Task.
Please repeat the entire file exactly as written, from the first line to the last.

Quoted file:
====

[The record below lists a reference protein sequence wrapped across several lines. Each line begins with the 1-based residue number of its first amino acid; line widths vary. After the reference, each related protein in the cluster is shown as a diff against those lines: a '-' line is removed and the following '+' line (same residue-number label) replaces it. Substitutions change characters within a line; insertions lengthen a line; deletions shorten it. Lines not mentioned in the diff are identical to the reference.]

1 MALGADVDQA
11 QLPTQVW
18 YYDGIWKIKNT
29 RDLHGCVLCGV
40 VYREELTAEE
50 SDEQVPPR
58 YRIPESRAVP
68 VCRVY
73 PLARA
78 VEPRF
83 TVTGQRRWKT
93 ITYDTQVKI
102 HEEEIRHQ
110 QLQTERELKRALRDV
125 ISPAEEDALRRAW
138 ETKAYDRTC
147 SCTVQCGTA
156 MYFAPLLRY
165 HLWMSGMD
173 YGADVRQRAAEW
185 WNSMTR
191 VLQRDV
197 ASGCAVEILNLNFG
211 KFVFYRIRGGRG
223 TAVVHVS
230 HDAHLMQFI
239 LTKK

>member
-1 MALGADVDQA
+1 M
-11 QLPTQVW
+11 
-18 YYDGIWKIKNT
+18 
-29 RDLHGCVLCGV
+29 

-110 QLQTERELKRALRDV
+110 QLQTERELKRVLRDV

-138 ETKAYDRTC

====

[The record below lists a reference protein sequence wrapped across several lines. Each line begins with the 1-based residue number of its first amino acid; line widths vary. After the reference, each related protein in the cluster is shown as a diff against those lines: a '-' line is removed and the following '+' line (same residue-number label) replaces it. Substitutions change characters within a line; insertions lengthen a line; deletions shorten it. Lines not mentioned in the diff are identical to the reference.]

1 MALGADVDQA
11 QLPTQVW
18 YYDGIWKIKNT
29 RDLHGCVLCGV
40 VYREELTAEE
50 SDEQVPPR
58 YRIPESRAVP
68 VCRVY
73 PLARA
78 VEPRF
83 TVTGQRRWKT
93 ITYDTQVKI
102 HEEEIRHQ
110 QLQTERELKRALRDV
125 ISPAEEDALRRAW
138 ETKAYDRTC
147 SCTVQCGTA
156 MYFAPLLRY
165 HLWMSGMD
173 YGADVRQRAAEW
185 WNSMTR
191 VLQRDV
197 ASGCAVEILNLNFG
211 KFVFYRIRGGRG
223 TAVVHVS
230 HDAHLMQFI
239 LTKK

>member
-1 MALGADVDQA
+1 M
-11 QLPTQVW
+11 
-18 YYDGIWKIKNT
+18 
-29 RDLHGCVLCGV
+29 

-110 QLQTERELKRALRDV
+110 QLQTERELKRVLRDV

-138 ETKAYDRTC